Markelle Fultz has not played NBA basketball in a while.
His game has already gotten praise from current teammate, Aaron Gordon.
Appearing on Sirius/XM NBA Radio’ Gordon was asked about Fultz’s game. Gordon gladly answered.
“Markelle Fultz is a sleeper,” said Gordon.
“If he wakes up, he’s a monster.”
Fultz is essentially still a rookie.
The first pick in the 2017 NBA Draft by the Philadelphia 76ers, he was selected before Lonzo Ball and Donovan Mitchell.
Fultz struggled to find any sense of normalcy while in the City of Brotherly Love.
On October 23, after Fultz went 1-for-4 from the field in 16 minutes against the Detroit Pistons, Raymond Brothers, Fultz’s agent, told ESPN that his client “had a shoulder injury and fluid drained out of the back of his shoulder. He literally cannot raise up his arms to shoot the basketball. He decided to try and fight through the pain to help the team. He has a great attitude. We are committed to finding a solution to get Markelle back to 100 percent.”
In December, Fultz’s agent, Raymond Brothers announced the former 76ers guard was been diagnosed with Neurogenic Thoracic Outlet Syndrome (TOS).
Brothers described it as a physical injury that “affects nerves between the neck and shoulder resulting in abnormal functional movement and range of motion, thus severely limiting Markelle’s ability to shoot a basketball. TOS is treatable by physical therapy.”
According to the MayoClinic: common causes of TOS include “physical trauma from a car accident and repetitive injuries from job- or sports-related activities.
Philly traded Fultz at the trade deadline in February, shipping him to the Orlando Magic in exchange for Jonathon Simmons, a top-20 protected first-round pick in 2020 and a second-round pick in 2019.
“He has to find that inner-child and stay in that happy place and get back in the gym,” Nate Robinson told Landon Buford.
“In order to find that love for the game again and you have to start from ground zero to get back to the top.”
Fultz has a fresh start, BUT he has not played a minute of hoops for the Orlando Magic this season.
“The Markelle Fultz situation is interesting to me because I want to see the kid do well,” HoopsHype’s Alex Kennedy told me on the Scoop B Radio Podcast.
“It’s really unfortunate to see what’s happened to him. He’s obviously been through the ringer, I do think that there obviously are mental aspects to this injury, he gets frustrated when people talk it being a non-physical thing. I think it started as a physical thing, and now there’s also the mental part, that’s how I look at it, so I think, as long as he’s in denial about that, it’s going to be really difficult to really address this and really mature into the player that we know he can be. I think, right now, you see there’s a lot of stigma with mental health, and I think the NBA’s doing a good job trying to battle that, you see guys like DeMar Derozan and Kevin Love and other players talking about anxiety and depression and things like that, but this is something that we’ve seen in sports for many, many years, and we see in baseball, all of a sudden the guy can’t throw the ball from the pitcher’s mound to the catcher, we’ve seen guys in golf, all of a sudden, just lose the ability to put.”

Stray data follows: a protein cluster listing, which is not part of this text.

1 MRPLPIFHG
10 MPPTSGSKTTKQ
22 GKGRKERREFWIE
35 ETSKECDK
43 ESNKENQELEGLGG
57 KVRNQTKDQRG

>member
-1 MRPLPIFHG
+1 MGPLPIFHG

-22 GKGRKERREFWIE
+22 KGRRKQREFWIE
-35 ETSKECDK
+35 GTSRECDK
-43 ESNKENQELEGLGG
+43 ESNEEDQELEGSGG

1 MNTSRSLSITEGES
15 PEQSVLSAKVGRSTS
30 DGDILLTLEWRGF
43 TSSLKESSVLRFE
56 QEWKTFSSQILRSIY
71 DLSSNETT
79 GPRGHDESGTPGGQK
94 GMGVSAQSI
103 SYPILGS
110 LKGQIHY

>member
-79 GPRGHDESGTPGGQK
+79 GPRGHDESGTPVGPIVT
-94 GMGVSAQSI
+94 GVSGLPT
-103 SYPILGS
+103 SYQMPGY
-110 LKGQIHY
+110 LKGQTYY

Orlando Magic head coach, Steve Clifford noted in March that it would be “very difficult” for Fultz to return this season.
“He’s still rehabbing his shoulder and he’s not even able to really do much on the floor yet,” Clifford said, per ESPN. “It’s a pretty significant shoulder injury. I would say he’s starting to do a little bit, but it would be very difficult for him to get back this year.”
Fultz has been seen on the bench at games. Fultz sounded optimistic that he can resurrect his career with the Magic. “I think the biggest thing that we’ve talked about is just doing stuff the right way, just building me up as a man and on the court,” Fultz explained to the Orlando Sentinel.
“I think that’s music to my ears. Two things that I really want to do is be the best player I can be and be the best young man I can be. They do a great job of doing that as you can see with the team they have now.”
Nate Robinson’s suggestion mirrors Fultz’s logic. “Spend hours working on your jump shot,” Robinson told Landon Buford.
“Even go back and study film on how you played before the injury. You never know what will trigger your brain to help you get back on the right track.”